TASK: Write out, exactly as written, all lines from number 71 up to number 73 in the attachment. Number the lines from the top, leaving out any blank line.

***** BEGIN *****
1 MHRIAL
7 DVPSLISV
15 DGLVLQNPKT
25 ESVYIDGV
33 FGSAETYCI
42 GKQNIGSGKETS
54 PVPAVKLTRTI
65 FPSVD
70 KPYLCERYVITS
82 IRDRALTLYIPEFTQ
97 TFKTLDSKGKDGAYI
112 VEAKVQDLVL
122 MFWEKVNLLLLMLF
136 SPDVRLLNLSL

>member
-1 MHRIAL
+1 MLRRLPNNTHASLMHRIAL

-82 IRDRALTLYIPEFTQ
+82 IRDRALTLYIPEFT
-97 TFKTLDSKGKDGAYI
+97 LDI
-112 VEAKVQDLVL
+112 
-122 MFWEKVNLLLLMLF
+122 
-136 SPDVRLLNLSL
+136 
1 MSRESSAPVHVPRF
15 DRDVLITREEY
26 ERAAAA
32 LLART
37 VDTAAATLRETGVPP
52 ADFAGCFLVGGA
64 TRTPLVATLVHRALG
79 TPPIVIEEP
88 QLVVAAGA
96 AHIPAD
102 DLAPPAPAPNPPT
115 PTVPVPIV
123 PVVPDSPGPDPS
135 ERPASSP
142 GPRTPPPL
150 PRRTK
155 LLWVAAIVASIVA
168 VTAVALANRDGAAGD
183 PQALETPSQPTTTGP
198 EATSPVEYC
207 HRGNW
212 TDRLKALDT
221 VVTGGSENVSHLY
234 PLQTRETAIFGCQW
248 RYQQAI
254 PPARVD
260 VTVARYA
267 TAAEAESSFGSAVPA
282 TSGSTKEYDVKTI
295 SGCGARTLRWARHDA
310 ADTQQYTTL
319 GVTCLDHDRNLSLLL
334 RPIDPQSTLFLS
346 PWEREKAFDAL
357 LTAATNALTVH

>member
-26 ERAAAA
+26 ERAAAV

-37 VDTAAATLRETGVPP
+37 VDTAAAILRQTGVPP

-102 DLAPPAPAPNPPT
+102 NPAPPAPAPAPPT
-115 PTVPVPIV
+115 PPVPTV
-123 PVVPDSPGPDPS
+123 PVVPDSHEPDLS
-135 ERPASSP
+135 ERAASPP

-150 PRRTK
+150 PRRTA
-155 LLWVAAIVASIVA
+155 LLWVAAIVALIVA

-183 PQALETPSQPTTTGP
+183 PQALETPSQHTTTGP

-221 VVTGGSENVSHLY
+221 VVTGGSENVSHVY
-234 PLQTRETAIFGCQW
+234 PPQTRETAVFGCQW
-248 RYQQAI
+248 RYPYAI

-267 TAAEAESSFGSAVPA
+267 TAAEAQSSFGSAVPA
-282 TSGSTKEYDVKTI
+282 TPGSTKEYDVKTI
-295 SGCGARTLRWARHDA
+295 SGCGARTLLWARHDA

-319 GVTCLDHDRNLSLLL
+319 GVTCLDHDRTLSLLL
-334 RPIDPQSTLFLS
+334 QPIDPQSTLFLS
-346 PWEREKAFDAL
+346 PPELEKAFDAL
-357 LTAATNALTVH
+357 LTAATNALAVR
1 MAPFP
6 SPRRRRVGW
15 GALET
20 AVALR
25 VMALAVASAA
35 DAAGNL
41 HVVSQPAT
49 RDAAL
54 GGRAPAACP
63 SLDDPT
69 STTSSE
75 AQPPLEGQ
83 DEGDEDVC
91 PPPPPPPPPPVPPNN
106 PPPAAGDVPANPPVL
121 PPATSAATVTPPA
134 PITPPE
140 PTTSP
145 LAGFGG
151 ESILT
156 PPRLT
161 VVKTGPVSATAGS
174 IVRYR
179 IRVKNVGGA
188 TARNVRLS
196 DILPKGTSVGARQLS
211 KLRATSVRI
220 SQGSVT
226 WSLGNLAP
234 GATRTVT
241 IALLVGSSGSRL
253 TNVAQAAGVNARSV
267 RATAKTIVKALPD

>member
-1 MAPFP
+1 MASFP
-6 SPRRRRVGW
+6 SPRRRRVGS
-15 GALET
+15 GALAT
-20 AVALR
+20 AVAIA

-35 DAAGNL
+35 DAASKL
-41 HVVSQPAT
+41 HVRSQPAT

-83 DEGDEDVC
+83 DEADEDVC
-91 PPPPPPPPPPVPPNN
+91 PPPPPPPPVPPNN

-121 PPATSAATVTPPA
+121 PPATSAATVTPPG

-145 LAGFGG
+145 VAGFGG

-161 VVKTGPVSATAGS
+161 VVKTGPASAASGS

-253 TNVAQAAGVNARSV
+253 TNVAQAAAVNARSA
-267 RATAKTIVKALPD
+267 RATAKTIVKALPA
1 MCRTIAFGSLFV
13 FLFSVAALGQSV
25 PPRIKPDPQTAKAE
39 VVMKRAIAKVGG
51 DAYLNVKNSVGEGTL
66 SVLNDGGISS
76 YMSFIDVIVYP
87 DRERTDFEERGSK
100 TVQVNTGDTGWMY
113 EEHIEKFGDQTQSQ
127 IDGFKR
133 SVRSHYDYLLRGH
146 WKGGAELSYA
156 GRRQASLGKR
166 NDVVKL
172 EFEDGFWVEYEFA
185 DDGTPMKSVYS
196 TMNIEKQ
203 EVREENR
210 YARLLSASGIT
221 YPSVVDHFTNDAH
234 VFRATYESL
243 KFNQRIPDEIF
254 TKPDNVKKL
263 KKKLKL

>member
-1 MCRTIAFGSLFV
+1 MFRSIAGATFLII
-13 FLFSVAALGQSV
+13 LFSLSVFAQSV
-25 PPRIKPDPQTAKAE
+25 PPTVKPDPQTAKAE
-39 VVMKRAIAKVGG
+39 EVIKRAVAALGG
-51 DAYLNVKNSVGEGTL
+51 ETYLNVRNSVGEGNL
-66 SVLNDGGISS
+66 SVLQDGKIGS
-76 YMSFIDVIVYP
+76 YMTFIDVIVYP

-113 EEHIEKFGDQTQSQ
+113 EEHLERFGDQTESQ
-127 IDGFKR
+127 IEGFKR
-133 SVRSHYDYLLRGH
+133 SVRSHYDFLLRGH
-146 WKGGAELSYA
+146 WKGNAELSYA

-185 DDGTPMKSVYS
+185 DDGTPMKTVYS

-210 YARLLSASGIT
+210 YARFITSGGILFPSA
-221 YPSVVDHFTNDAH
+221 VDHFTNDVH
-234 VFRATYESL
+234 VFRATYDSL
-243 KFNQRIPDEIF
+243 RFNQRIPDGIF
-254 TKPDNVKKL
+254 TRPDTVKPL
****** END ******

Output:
+115 PPVPTV
-123 PVVPDSPGPDPS
+123 PVVPDSHEPDLS